Sunday, January 20, 2013

Help, Thanks, Wow

"It's all hopeless. Even for a crabby optimist like me," writes Lamott in Help, Thanks, Wow.

I like Lamott's writing. She is witty, gritty, down to earth and real. She is also an ex-addict. I like ex-addicts. They generally don't bs you, unlike the general populous, who has made an art form of it, which I personally loathe. Call me simple that way, but duplicity makes my skin crawl; which probably explains why I don't get along with anybody. And while I'm not technically an ex-addict,  I am someone working the program (which my friend Jeanette so totally gets), trying to come tot terms with my own OCD, anxiety and people-phobia without appearing to be too much of a weirdy. Some days I do real well, and others, well... not so much.

Anne writes, "The 3 most terrible truths of our existence; that we are so ruined, and so loved and in charge of so little." Oh, I can relate. And I agree. And that is the problem I have with most of the church right now. It seems to have forgotten the general state of ruination among the party-goers and acts like if you wear a skirt and hose to church, despite your selfish,sinful heart, than it's all gonna be alright. Or it makes an art form of "You're ruined, I'm not." Or it forgets that part all together and jumps right to the "I am so loved." Either way, sad fact of reality, we're all ruined.

And then there is the part were we are all so loved. I didn't grow up in a decade of being so loved but I am related to and acquainted with people who have. The sense of entitlement and selfishness that goes along with this Truth not only shocks me but obscures the Truth of it, minimizing it to the point of falsehood. You're not so loved because you are so wonderful. You are so loved because of God's abundance. You can screw up and wound from your place of esteem. You are fallible. The reality is that we have to get our love from Truth, we have to realize our lovableness is from Truth, not ourselves, or we end up addicted to something False, and then Lies control us and we end up back at square 1, which states, "I am so ruined."

And the being in charge of so little. I love intentional living philosophy/books and systems. But the sad fact of reality is that we really aren't in charge of a whole lot; not things or people or outcomes. The past 3 years have been fairly demanding in our lives; a house fire, my Dad and Sister dying, adult children moving out and making choices despite, sometimes to spite, us, friends that are false,etc. You know- experiencing the gamut of human relationships. And I've had to come to terms with the fact that even though I really work at living my faith, at really living it, it doesn't assure anything, other than that I've been faithful. There are no guarantees. I really have very little control of much of anything. And when we try to make things go just right, have a specific outcome that is just so, we end up back at square 1, which states, "I am so ruined." Square 1 and I are, despite my desperate struggle to divorce myself from it, are good friends.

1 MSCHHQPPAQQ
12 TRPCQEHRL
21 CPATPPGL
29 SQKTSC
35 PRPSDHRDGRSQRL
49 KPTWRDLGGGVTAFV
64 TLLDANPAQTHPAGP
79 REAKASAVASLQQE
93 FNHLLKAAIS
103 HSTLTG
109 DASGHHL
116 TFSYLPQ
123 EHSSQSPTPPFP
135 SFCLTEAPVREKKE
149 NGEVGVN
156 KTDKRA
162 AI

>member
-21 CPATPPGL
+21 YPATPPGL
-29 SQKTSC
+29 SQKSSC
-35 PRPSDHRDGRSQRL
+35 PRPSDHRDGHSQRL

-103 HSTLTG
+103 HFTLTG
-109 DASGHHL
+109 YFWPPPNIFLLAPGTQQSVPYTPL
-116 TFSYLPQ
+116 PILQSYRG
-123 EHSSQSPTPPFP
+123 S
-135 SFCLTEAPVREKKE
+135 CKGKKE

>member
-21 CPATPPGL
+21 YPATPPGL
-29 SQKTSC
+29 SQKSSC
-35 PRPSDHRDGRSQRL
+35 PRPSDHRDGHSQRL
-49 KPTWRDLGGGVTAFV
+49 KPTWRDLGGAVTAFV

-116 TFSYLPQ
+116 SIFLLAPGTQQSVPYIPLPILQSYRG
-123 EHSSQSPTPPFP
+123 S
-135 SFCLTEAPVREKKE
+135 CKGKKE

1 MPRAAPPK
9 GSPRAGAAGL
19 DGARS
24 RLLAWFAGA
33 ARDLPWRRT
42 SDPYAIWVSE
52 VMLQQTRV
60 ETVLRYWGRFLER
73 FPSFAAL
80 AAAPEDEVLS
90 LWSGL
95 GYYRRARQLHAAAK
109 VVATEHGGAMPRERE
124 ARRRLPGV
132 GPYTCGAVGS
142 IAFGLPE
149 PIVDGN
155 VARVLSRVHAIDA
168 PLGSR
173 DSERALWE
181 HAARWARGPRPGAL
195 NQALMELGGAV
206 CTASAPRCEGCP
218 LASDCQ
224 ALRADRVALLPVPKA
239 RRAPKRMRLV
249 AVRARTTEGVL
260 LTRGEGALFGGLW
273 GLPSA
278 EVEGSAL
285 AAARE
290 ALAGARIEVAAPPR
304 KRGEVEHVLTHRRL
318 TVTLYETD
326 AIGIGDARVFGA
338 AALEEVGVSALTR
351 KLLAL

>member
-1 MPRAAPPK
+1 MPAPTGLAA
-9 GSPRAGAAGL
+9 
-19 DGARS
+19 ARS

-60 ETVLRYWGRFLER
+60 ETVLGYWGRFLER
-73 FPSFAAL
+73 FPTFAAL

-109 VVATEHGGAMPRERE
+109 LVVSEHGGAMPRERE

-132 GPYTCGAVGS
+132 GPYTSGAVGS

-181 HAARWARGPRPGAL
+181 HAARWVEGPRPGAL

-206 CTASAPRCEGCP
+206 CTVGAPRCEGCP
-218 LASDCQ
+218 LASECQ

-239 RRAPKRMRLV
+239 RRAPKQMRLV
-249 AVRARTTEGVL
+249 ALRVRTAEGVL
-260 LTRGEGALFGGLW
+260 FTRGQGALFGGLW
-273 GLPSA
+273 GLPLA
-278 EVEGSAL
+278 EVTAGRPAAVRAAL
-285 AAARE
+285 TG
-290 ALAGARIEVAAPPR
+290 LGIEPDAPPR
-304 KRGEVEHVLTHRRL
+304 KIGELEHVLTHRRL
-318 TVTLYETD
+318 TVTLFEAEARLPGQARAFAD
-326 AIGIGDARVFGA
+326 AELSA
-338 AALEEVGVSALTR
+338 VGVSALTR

I've always loved the song, Amazing Grace, and Lamott writes about wonder and revelation. "God has smiled on me. He has set me free. For us to acknowledge that we have been set free from toxic dependency, crippling obsession or guilt, that we have been graced with the ability finally to forgive someone is just plain astonishing. To have been so lost that you felt abducted, to feel loved, returned and set back on your feet. Oh my God, thank-you, thank-you, thank-you. Thank-you. Thanks."

And that about sums it up. If we can get beyond our own ruination, or our own self-absorption with being so loved, we can get to a place of wonder and awe. "Revelation is not for the faint of heart;" that much is certain. I know I struggle often with lack of courage, discouragement, fear, my own hurt and disappointment. But when I get stuck there, I shut off the True things. And the True things- the God revealed spiritual loveliness of life, and people and situations are really, for me anyway, what keeps me going. "At such moments i would kneel and press my forehead to the ground if my right knee would not begin to sob."

 Yeah, I can so relate to Anne.
 

2 comments:

Sarah Small said...

Great review! I'm putting this on my TBR. Love Lamott's writing.

hopeinbrazil said...

Thanks for reviewing this book. Sounds like something I'd like.